Became speaker:  As majority leader, the Republicans captured the House in 2010.

End of speakership/congressional career:  Under attack by his party’s right wing for his role in trying to fund the government and keep it open, Boehner announced he would step down on September 25, 2015 and resign from Congress at the end of October.


Became speaker:  His party’s nominee for vice president in 2012, Ryan, chairman of the Ways & Means Cmte, was chosen as speaker following Boehner’s resignation on Oct. 29, 2015.

End of speakership/congressional career:  He announced on April 11, 2018 that he would not seek re-election, a year when the Democrats regained the majority.

NANCY PELOSI (see above)


Became speaker:  After an unprecedented 15 rounds of balloting on Jan. 7, 2023, two months after the GOP regained control of the House after four years.

End of speakership:  McCarthy’s role in avoiding a government default and his willingness to work with Democrats to accomplish that led to anger from conservatives, who filed a “motion to vacate” the speakership.  The motion passed 216-210 on Oct. 3, 2023, the first time in history a speaker was removed by the House.

End of congressional career:  McCarthy announced on Oct. 3rd that he would resign his seat by the end of the year.


Became speaker:  After three Republican nominees for speaker failed to reach a majority, Johnson, a complete dark horse, was selected on Oct. 24, 2023.  First elected to Congress in 2016, he had the shortest tenure of any speaker since John Carlisle in 1883.

As the Devolder Turns:  The special election to succeed Rep. George Santos (R-NY) will take place on Feb. 13, 2024.  The Republicans have nominated Mazi Pilip, a Nassau County legislator born in Ethiopia and a registered Democrat, who served as a paratrooper in the Israel Defense Forces and who is a blank slate when it comes to positions on issues.  Democrats settled on Tom Suozzi, who was first elected to the congressional seat in 2016, beat Santos 56-43% in 2020, and then gave it up to run for governor in 2022, challenging Kathy Hochul, who became governor following Andrew Cuomo’s resignation, in a very ugly and personal primary campaign, with bitterness between Suozzi and Hochul apparently still continuing.  (Was that not the longest run-on sentence in history?)  Biden carried the district by eight points, but Suozzi has had an uneasy relationship over the years with progressives, who feel he is not strong enough on abortion rights.  The race is considered a tossup and will be nationally watched.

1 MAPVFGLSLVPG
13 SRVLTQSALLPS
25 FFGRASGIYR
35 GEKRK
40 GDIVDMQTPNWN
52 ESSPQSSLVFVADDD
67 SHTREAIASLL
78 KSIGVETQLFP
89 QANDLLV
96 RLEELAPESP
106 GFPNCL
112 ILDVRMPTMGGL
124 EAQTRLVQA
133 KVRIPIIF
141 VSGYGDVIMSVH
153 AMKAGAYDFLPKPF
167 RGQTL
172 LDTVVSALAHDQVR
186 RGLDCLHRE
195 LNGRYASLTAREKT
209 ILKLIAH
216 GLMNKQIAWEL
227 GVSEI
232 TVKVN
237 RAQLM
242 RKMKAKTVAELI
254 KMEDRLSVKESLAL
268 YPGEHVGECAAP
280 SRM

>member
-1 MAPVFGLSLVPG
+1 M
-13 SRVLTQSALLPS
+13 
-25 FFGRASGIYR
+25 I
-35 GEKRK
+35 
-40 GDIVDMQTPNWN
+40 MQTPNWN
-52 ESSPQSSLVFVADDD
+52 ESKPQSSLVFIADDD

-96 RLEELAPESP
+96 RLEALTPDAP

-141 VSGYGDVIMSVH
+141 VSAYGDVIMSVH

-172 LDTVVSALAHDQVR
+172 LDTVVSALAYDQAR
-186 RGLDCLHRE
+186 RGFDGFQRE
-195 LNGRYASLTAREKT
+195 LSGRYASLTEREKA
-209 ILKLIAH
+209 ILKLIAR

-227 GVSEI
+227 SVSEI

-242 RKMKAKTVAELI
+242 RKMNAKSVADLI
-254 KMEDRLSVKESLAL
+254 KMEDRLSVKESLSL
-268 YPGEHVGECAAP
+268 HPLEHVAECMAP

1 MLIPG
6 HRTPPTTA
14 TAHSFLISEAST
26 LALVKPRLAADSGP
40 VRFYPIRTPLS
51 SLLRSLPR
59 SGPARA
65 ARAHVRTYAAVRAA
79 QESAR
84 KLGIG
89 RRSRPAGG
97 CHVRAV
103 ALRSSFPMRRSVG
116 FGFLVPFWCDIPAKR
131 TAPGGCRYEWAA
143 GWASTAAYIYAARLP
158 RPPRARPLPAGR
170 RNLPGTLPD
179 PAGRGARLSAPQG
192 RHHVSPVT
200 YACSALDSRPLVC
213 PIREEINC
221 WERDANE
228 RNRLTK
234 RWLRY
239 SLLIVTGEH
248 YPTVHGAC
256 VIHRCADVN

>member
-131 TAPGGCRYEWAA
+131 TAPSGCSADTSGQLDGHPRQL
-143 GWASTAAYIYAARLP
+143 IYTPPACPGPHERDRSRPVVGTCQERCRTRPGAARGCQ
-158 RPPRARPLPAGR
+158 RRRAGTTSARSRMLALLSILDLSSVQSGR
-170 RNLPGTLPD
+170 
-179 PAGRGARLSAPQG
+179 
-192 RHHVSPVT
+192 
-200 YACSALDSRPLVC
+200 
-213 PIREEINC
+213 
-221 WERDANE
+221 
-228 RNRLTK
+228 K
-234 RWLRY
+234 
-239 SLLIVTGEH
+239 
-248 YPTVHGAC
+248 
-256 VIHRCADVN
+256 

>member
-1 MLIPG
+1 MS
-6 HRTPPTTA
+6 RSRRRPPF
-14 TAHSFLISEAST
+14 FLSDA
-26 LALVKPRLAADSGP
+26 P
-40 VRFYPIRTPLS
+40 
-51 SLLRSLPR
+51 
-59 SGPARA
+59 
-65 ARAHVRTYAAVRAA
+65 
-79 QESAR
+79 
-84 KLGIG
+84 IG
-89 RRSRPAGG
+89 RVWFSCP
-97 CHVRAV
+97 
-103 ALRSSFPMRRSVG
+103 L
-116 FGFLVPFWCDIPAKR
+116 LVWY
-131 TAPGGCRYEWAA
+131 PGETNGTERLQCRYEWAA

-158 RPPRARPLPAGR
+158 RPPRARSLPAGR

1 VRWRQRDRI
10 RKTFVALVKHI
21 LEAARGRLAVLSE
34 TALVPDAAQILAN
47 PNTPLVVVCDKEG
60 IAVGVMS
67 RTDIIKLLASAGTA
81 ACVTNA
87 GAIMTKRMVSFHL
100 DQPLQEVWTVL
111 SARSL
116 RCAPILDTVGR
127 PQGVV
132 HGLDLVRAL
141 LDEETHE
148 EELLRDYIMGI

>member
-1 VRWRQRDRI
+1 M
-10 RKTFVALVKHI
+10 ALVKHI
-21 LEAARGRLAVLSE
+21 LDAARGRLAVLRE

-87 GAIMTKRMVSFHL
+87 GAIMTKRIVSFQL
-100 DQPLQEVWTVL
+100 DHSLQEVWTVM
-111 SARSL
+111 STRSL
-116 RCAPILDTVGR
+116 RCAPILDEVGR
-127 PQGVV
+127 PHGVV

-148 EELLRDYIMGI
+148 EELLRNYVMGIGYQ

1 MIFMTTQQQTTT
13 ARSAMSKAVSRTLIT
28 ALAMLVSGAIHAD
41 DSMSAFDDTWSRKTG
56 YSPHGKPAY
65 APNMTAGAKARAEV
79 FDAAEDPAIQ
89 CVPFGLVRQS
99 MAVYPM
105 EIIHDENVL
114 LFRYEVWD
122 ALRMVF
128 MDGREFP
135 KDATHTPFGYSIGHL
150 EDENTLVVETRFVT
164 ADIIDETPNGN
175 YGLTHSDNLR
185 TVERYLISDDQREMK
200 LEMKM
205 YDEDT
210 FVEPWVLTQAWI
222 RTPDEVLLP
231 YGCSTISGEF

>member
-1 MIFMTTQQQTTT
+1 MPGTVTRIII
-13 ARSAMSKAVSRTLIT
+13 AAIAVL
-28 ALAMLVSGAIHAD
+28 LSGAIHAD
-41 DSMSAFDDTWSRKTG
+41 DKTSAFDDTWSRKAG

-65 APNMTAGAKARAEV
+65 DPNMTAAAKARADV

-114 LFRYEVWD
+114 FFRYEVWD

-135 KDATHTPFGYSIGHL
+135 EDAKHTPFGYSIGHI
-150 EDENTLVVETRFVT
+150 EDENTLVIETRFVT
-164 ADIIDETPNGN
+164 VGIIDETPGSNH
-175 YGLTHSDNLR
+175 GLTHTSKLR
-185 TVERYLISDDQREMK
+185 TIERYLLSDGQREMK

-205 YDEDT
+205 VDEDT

Next live radio program:  Jan. 4th, WOSU’s “All Sides with Anna Staver,” a full hour from 10-11am Eastern.

LATEST PODCAST: “Farewell to the Trailblazers” (Episode #406), Dec. 6.


January 10 — Republican presidential debate, CNN, Drake University, Des Moines, Iowa.

January 15 — Iowa presidential caucuses.

January 23 — New Hampshire presidential primary.

February 3 — South Carolina Democratic presidential primary.

February 6 — Nevada Democratic presidential primary.

February 8 — Nevada Republican presidential caucuses.

February 13 — Special election in New York 03, following the resignation of Rep. George Santos (R).

February 24 — South Carolina Republican presidential primary.

February 27 — Michigan presidential primary.

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This Day In Political History:  The Senate confirms Ohio Sen. William Saxbe as President Nixon’s attorney general by a vote of 75-10.  Saxbe replaces Elliot Richardson, who was fired by Nixon during the “Saturday Night Massacre” on Oct. 20th (Dec. 17, 1973).

Got a question?  Ask Ken Rudin: ken@krpoliticaljunkie.com